However, this same foreign trade develops the capitalist mode of production in the home country. And this implies the relative decrease of the variable as compared to the constant capital, while it produces, on the other hand, an overproduction for the foreign market, so that it has once more the opposite effect in its further course.
And so we have seen in a general way, that the same causes, which produce a falling tendency in the rate of profit, also call forth counter-effects, which check and partly paralyse this fall. This law is not suspended, but its effect is weakened. Otherwise it would not be the fall of the average rate of profit, which would be unintelligible, but rather the relative slowness of this fall. The law therefore shows itself only as a tendency, whose effects become clearly marked only under certain conditions and in the course of long periods.
Before passing on to something new, we will, for the sake of preventing misunderstanding, repeat two statements, which we have substantiated at different times.
1) The same process, which brings about a cheapening of commodities in the course of development of the capitalist mode of production, also causes a change in the organic composition of the social capital invested in the production of commodities, and thereby lowers the rate of profit. We must be careful, then, not to confound the reduction in the relative cost of an individual commodity, including that portion of its cost which represents wear and tear of machinery, with the relative rise in the value of the constant as compared to the variable capital, although vice versa every reduction in the relative cost of the constant capital, whose material elements retain the same volume or increase in volume, tends to raise the rate of profit, in other words, tends to reduce the value of the constant capital to that extent as compared with the shrinking proportions of the employed variable capital.
2) The fact that the additional living labor contained in the individual commodities, which together make up the product of capital, stands in a decreasing proportion to the materials and instruments of labor consumed by them; the fact, that an ever decreasing quantity of additional living labor is materialised in them, because their production requires less labor to the extent that the productive power of society is developed,—this fact does not touch the proportion, according to which the living labor contained in the commodities is divided into paid and unpaid labor. On the other hand, although the total quantity of additional living labor contained in them decreases, the unpaid portion increases over the paid portion, either by an absolute, or by a proportional reduction of the paid portion; for the same mode of production, which reduces the total quantity of the additional living labor in the commodities, is accompanied by a rise of the absolute and relative surplus-value. The falling tendency of the rate of profit is accompanied by a rising tendency of the rate of surplus-value, that is, in the rate of exploitation. Nothing is more absurd, for this reason, than to explain a fall in the rate of profit by a rise in the rate of wages, although there may be exceptional cases where this may apply. Statistics do not become available for actual analyses of the rates of wages in different epochs and countries, until the conditions, which shape the rate of profit, are thoroughly understood. The rate of profit does not fall, because labor becomes less productive, but because it becomes more productive. Both phenomena, the rise in the rate of surplus-value and the fall in the rate of profit, are but specific forms through which the productivity of labor seeks a capitalistic expression,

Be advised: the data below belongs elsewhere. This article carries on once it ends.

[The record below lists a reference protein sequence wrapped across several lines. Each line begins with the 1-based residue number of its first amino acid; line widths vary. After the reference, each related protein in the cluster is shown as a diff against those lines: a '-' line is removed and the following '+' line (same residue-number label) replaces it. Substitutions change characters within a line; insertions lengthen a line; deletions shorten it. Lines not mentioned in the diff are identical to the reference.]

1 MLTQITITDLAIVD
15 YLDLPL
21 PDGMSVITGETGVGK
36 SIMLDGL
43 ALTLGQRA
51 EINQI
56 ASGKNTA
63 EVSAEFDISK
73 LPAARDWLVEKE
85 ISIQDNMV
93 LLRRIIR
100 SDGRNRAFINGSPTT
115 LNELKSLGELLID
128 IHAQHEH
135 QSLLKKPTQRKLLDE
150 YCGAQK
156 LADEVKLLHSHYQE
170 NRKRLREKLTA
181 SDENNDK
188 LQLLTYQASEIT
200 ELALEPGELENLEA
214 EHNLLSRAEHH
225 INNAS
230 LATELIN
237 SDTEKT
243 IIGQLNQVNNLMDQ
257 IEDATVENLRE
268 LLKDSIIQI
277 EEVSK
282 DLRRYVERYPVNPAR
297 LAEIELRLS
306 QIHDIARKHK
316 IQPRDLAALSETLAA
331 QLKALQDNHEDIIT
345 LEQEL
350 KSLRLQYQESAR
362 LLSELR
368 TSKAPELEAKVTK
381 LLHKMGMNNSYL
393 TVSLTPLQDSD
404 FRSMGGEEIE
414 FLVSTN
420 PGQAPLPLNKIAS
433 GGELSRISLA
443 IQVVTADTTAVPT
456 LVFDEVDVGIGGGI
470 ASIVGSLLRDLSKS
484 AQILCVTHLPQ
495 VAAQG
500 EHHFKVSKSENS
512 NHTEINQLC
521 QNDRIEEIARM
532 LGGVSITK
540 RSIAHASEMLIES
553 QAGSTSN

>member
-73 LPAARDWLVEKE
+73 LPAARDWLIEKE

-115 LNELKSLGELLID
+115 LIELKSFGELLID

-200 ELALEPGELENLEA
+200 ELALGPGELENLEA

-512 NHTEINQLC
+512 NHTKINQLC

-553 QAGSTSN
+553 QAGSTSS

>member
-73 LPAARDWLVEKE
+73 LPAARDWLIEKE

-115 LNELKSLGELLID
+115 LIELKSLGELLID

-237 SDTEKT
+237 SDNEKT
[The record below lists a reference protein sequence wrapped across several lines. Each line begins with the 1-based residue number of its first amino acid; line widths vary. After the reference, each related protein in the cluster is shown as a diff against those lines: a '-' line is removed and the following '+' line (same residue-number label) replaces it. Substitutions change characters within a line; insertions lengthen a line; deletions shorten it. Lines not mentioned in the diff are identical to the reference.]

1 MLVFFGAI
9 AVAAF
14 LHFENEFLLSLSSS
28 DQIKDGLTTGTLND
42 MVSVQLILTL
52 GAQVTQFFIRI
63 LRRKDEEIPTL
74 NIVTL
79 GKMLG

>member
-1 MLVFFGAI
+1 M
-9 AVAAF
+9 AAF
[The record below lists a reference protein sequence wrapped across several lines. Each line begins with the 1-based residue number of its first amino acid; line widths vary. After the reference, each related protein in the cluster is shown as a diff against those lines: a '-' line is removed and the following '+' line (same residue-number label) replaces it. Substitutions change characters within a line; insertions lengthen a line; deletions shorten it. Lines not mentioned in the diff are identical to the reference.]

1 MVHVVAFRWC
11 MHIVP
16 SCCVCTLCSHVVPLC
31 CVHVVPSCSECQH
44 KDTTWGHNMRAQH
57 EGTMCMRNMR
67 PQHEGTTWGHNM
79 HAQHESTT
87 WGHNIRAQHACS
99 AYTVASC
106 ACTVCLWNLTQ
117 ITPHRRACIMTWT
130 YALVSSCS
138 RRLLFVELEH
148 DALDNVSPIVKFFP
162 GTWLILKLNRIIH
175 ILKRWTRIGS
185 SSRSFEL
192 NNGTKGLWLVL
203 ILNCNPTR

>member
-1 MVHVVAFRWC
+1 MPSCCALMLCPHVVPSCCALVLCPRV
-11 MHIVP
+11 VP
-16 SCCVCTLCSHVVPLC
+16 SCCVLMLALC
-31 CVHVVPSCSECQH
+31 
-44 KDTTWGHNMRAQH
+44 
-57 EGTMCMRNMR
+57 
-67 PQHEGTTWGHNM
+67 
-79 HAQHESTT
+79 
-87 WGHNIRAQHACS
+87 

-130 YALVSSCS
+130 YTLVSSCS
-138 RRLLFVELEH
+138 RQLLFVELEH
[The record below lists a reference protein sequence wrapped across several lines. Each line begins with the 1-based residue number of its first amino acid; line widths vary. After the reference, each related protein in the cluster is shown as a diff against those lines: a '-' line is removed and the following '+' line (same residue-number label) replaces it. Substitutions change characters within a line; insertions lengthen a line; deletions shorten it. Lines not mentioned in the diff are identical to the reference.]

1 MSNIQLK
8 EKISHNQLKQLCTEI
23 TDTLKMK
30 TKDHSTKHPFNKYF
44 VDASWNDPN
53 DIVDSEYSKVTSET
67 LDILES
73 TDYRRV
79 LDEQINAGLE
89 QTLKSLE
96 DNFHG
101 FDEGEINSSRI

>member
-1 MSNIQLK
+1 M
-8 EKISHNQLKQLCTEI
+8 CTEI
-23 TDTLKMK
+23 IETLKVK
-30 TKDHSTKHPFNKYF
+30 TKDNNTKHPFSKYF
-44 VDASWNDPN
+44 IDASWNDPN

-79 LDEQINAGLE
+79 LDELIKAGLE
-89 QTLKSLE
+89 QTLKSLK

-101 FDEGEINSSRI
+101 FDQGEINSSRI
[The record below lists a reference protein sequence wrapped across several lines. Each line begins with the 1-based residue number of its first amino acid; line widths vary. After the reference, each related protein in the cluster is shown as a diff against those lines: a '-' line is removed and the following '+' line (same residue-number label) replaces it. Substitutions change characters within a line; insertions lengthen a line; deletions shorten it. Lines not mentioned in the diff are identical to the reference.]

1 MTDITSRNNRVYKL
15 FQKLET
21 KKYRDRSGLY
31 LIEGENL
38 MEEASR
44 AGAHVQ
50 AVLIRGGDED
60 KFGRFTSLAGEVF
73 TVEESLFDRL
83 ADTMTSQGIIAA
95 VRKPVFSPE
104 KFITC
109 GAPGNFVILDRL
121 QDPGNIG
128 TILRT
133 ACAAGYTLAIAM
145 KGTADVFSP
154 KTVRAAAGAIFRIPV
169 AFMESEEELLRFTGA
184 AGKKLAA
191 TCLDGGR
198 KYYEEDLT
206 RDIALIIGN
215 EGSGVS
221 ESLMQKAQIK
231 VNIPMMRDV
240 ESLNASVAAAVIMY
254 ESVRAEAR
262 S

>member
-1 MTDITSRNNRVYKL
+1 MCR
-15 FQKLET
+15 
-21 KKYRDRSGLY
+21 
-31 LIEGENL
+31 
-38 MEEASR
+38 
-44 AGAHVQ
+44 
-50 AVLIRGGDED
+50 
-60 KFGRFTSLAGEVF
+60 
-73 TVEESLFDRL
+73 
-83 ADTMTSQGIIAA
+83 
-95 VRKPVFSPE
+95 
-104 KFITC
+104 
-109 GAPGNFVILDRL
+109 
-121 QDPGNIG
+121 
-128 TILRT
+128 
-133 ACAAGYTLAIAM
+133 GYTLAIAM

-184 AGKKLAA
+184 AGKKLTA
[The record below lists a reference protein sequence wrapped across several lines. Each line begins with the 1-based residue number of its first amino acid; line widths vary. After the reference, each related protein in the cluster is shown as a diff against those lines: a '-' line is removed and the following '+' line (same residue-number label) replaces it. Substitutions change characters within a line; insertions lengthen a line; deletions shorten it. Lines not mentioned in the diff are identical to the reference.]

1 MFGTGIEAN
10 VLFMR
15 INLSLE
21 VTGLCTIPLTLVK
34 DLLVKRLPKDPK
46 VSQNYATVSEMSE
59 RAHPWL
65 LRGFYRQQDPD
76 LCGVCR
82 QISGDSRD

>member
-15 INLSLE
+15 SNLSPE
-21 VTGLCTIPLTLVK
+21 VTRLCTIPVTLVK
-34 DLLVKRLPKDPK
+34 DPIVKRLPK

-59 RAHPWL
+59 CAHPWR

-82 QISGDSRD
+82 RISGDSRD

[36.] Adam Smith was right in this respect, contrary to Ricardo, who said: "They contend the equality of profits will be brought about by the general rise of profits; and I am of opinion that the profits of the favoured trade will speedily submit to the general level. (Works, MacCulloch ed., p. 73.)